Do female dogs get periods? The answer is yes, but it is not the same as what a human woman experiences. Some people, who buy or adopt female dogs never consider this issue and then have ruined carpets and furniture, unexpected litters and what is the worst – their female dog may run away during the ‘period’.
In this article we are going to provide female dog owners with all necessary information on female dog periods.
What is the ‘Period’?
Period (or estrus cycle, ‘being in heat’, ‘in season’) is the stage of reproductive cycle when a female dog is capable for becoming pregnant. On the average, dogs reach their first estrus cycle at 6-8 months, but this point depends on the breed.
How often Does a Female Dog Have Periods?
Female dog tends to have periods twice a year, approximately every 6 months. Small dog breeds may have estrus cycle 2-3 times a year; large and gigantic dog breeds may have the periods just once a year.
How Long Does the Period Take?
Usually, the estrus cycle takes 2-3 weeks, however, it may vary in different dog breeds. The first sign of a ‘period’ is swollen vulva, and then come vaginal discharges. When the estrus cycle goes toward the end, vulva gets its normal size and discharges stop.
During the period, the color and appearance of vaginal discharge can vary. At the start of the cycle, vaginal discharges may be bloody, and towards the 10th day they may change to pink and watery consistence. This is a high time for ovulation and mating, however, it doesn’t mean that your dog can’t get pregnant earlier within the cycle, since the sperm of a male dog can survive within the vaginal tract for up to a week. If the pregnancy occurs, it will take up to 9 weeks.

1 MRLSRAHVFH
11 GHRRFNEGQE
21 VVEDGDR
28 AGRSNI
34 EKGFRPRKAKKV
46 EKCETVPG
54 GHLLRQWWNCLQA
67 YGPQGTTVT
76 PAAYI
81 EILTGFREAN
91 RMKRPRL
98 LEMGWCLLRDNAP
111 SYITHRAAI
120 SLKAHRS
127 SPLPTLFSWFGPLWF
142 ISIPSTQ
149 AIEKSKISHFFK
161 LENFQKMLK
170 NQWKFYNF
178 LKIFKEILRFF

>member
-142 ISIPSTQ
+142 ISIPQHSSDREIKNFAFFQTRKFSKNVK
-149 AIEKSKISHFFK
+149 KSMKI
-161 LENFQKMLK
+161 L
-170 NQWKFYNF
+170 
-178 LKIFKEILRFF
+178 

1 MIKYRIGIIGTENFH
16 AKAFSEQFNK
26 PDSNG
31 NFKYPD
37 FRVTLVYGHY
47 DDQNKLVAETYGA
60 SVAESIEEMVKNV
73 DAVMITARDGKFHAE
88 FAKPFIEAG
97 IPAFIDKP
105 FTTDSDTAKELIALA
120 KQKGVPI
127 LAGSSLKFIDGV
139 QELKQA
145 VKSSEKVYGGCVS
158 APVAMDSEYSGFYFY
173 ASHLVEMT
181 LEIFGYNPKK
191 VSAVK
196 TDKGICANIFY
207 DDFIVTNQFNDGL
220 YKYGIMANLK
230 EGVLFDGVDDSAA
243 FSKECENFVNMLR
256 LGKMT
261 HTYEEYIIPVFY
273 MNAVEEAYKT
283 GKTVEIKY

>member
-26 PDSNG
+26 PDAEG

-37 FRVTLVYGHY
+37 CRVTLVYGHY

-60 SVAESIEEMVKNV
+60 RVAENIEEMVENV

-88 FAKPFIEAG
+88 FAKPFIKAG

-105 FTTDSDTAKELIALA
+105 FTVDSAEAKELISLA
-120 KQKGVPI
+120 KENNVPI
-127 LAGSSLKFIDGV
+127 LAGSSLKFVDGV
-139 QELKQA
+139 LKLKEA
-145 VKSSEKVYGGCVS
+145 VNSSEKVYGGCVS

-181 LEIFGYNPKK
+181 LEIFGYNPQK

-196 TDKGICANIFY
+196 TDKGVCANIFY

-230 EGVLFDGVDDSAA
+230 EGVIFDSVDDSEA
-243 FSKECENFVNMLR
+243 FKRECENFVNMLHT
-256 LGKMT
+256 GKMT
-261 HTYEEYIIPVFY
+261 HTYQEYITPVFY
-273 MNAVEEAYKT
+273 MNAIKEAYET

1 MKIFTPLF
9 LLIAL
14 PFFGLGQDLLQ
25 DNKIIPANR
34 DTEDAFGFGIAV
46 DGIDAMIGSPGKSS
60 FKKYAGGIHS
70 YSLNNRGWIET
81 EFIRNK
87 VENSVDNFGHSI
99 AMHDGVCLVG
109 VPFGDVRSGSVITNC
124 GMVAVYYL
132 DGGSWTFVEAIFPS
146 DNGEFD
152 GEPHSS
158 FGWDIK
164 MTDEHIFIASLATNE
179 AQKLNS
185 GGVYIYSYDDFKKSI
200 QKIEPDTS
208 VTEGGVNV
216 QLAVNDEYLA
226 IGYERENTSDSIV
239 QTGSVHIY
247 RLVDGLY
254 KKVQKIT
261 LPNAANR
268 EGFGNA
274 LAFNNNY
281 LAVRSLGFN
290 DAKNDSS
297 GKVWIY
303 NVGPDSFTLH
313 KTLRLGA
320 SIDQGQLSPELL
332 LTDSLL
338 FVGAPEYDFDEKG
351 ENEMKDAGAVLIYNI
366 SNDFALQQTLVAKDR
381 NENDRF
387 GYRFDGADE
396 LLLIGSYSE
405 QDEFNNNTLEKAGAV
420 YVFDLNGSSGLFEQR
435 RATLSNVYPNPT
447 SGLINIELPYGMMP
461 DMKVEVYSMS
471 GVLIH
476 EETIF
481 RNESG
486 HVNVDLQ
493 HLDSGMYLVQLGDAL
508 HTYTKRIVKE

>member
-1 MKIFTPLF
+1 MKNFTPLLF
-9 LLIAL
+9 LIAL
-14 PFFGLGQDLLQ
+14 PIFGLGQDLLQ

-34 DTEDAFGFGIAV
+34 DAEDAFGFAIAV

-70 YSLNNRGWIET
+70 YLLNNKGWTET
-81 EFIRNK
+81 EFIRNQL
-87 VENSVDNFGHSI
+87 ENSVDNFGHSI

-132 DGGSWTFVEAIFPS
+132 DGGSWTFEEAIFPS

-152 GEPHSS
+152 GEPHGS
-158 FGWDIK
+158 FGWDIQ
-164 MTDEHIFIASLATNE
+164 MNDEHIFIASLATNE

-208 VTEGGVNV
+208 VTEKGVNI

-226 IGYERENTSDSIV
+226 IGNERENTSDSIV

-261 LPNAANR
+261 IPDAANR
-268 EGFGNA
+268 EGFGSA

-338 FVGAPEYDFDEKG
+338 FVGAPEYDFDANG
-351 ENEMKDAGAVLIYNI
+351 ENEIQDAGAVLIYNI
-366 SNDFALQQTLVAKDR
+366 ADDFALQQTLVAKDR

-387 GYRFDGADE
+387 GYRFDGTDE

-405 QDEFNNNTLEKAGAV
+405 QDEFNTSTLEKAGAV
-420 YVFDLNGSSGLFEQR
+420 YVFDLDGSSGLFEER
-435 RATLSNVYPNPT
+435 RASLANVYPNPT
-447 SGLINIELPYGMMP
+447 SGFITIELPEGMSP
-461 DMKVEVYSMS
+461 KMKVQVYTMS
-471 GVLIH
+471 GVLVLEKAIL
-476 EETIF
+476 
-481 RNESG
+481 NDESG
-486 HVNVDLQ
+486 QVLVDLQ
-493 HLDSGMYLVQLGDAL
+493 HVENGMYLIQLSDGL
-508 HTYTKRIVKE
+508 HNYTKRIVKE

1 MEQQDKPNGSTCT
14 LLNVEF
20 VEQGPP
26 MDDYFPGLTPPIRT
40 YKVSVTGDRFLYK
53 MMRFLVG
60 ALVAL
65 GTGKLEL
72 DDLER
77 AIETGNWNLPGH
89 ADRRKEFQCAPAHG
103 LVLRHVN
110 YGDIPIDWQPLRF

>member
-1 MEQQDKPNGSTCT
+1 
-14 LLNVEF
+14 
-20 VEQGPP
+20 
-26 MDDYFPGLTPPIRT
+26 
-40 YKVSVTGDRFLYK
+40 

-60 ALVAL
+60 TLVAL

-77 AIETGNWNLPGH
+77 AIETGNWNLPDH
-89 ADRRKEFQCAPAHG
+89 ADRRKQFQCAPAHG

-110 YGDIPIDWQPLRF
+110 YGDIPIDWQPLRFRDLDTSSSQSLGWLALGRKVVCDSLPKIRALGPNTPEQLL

If you are not going to spay your female dog for some reason, be ready for the following complications that may occur while your pet is ‘in heat’:
- Pregnancy. Puppy litter is a great responsibility; moreover, it would take much time and financial resources. Were it not for your litter, a homeless animal could have found its forever family.
- False pregnancy. The dog that doesn’t have any mating during the ‘period’ starts to show signs of pregnancy, such as nesting behavior, mothering behavior and milk production. Remember, that false pregnancy is a great psychological stress for your dog.
What to Do?
- avoid off-leash walks;
- do not leave your dog alone at home;
- do not train your dog and avoid any physical activity;
- use doggie pants to keep your carpets and furniture clean;
- add menthol to the end of her tail in order not to attract male dogs.
It is up to you to decide on spaying. Just keep in mind, that spayed dogs have less stress and live longer and healthier lives.